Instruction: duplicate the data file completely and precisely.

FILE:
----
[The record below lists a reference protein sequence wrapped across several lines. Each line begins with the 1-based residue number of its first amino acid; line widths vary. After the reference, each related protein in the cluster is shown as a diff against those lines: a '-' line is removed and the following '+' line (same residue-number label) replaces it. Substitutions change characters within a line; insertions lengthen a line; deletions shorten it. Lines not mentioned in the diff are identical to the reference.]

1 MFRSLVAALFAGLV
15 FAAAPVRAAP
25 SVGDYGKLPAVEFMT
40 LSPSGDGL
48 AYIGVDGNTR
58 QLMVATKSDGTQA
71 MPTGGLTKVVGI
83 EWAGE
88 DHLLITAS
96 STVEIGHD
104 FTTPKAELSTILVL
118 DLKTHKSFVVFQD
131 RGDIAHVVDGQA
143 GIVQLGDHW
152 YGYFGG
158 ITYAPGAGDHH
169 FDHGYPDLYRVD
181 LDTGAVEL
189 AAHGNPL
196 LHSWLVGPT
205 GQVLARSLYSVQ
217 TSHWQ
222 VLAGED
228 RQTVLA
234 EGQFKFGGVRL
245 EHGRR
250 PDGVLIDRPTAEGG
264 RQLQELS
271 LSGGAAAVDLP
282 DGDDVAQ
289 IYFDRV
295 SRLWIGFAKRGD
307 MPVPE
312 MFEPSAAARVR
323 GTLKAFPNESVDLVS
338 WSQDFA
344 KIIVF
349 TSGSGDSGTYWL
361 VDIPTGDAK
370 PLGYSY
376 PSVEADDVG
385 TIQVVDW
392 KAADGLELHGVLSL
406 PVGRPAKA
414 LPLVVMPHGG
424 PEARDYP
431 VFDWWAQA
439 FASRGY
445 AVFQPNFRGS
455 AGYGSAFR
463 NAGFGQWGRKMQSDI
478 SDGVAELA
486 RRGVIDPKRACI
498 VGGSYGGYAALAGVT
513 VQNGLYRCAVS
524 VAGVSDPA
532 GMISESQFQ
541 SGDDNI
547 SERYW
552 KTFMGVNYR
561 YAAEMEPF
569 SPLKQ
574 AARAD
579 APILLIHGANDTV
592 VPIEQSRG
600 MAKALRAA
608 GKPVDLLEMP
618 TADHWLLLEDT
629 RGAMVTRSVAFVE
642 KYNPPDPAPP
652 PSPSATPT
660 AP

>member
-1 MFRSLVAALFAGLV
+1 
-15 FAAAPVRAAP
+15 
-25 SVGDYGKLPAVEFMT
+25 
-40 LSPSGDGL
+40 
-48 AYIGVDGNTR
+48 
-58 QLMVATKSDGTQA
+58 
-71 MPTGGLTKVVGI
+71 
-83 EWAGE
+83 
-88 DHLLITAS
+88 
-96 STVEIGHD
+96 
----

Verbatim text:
[The record below lists a reference protein sequence wrapped across several lines. Each line begins with the 1-based residue number of its first amino acid; line widths vary. After the reference, each related protein in the cluster is shown as a diff against those lines: a '-' line is removed and the following '+' line (same residue-number label) replaces it. Substitutions change characters within a line; insertions lengthen a line; deletions shorten it. Lines not mentioned in the diff are identical to the reference.]

1 MFRSLVAALFAGLV
15 FAAAPVRAAP
25 SVGDYGKLPAVEFMT
40 LSPSGDGL
48 AYIGVDGNTR
58 QLMVATKSDGTQA
71 MPTGGLTKVVGI
83 EWAGE
88 DHLLITAS
96 STVEIGHD
104 FTTPKAELSTILVL
118 DLKTHKSFVVFQD
131 RGDIAHVVDGQA
143 GIVQLGDHW
152 YGYFGG
158 ITYAPGAGDHH
169 FDHGYPDLYRVD
181 LDTGAVEL
189 AAHGNPL
196 LHSWLVGPT
205 GQVLARSLYSVQ
217 TSHWQ
222 VLAGED
228 RQTVLA
234 EGQFKFGGVRL
245 EHGRR
250 PDGVLIDRPTAEGG
264 RQLQELS
271 LSGGAAAVDLP
282 DGDDVAQ
289 IYFDRV
295 SRLWIGFAKRGD
307 MPVPE
312 MFEPSAAARVR
323 GTLKAFPNESVDLVS
338 WSQDFA
344 KIIVF
349 TSGSGDSGTYWL
361 VDIPTGDAK
370 PLGYSY
376 PSVEADDVG
385 TIQVVDW
392 KAADGLELHGVLSL
406 PVGRPAKA
414 LPLVVMPHGG
424 PEARDYP
431 VFDWWAQA
439 FASRGY
445 AVFQPNFRGS
455 AGYGSAFR
463 NAGFGQWGRKMQSDI
478 SDGVAELA
486 RRGVIDPKRACI
498 VGGSYGGYAALAGVT
513 VQNGLYRCAVS
524 VAGVSDPA
532 GMISESQFQ
541 SGDDNI
547 SERYW
552 KTFMGVNYR
561 YAAEMEPF
569 SPLKQ
574 AARAD
579 APILLIHGANDTV
592 VPIEQSRG
600 MAKALRAA
608 GKPVDLLEMP
618 TADHWLLLEDT
629 RGAMVTRSVAFVE
642 KYNPPDPAPP
652 PSPSATPT
660 AP

>member
-1 MFRSLVAALFAGLV
+1 
-15 FAAAPVRAAP
+15 
-25 SVGDYGKLPAVEFMT
+25 
-40 LSPSGDGL
+40 
-48 AYIGVDGNTR
+48 
-58 QLMVATKSDGTQA
+58 
-71 MPTGGLTKVVGI
+71 
-83 EWAGE
+83 
-88 DHLLITAS
+88 
-96 STVEIGHD
+96 